Hezbollah’s top commander in Syria, Mustafa Badreddine, was killed in a purported Israeli airstrike in the country earlier this week, according to Lebanese media reports.
A statement from the organization early Friday confirmed Badreddine’s death, but did not blame Israel for the airstrike that killed him, which reportedly took place near Damascus’s airport on May 10.
Badreddine, 55, is said to have inherited the leadership of Hezbollah’s military operations from former commander and cousin Imad Mughniyeh, who is also believed to have been assassinated by Israel in 2008. Badreddine’s sister, Saada, was reportedly married to Mughniyeh.
Lebanese-based terrorist organization Hezbollah said it was investigating the circumstances surrounding the death of its top commander in Syria, as media reports in Lebanon claimed he was killed in an Israeli airstrike in Damascus on Tuesday.
“According to preliminary information, a large explosion targeted one of our positions near Damascus international airport, killing our brother, commander Mustafa Badreddine, and wounding others,” said the group, which is battling rebels in Syria alongside the troops of President Bashar Assad.
“We will continue the investigation to determine the nature and causes of the explosion and whether it was due to an air raid, a missile or artillery fire,” the group said in a statement.
Maj.-Gen. (ret.) Yaakov Amidror, the former head of Israel’s National Security Council, said Friday morning that Badreddine’s death was good news for Israel, whether or not the Jewish state was behind the killing.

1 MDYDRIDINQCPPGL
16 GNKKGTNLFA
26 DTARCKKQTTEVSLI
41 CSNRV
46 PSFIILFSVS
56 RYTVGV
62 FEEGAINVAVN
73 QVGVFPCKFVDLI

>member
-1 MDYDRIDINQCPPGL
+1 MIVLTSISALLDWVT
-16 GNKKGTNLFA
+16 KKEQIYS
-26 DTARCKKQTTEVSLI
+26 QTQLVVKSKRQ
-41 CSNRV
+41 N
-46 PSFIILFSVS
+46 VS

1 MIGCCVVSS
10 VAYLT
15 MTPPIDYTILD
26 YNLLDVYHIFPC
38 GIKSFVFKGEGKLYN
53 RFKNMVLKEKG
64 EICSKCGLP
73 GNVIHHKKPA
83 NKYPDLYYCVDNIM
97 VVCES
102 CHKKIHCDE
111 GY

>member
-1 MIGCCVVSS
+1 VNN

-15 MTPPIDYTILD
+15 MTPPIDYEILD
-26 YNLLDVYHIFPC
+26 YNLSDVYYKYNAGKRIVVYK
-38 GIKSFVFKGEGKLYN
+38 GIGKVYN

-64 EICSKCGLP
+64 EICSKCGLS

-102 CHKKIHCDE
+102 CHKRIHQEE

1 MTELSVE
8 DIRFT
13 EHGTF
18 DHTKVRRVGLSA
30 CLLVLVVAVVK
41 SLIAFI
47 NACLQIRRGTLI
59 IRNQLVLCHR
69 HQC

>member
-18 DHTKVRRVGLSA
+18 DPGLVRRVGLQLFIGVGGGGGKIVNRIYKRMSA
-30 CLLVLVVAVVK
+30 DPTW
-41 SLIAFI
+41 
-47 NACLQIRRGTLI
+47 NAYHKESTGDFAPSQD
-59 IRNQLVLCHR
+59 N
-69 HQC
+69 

“It is good for the State of Israel, [but ] the State of Israel is not always responsible,” Amidror said, according to Army Radio.
Nawar al-Saheli, a Hezbollah member of's parliament, accused Israel on Friday of being responsible for the death of their top commander, Mustafa Amine Badreddine, and called the attack part of an "open war."
"We do not want to get ahead of the investigation, but there is no doubt that Israel was behind his death," the MP told Hezbollah-controlled TV station Al-Manar.
"The resistance will carry out its duties at the appropriate time," he added.
Israel considers Hezbollah its most potent enemy and worries that it is becoming entrenched on its Syrian front and is acquiring more advanced weaponry. Israel has strucktargets in Syria several times since the conflict began in 2011.
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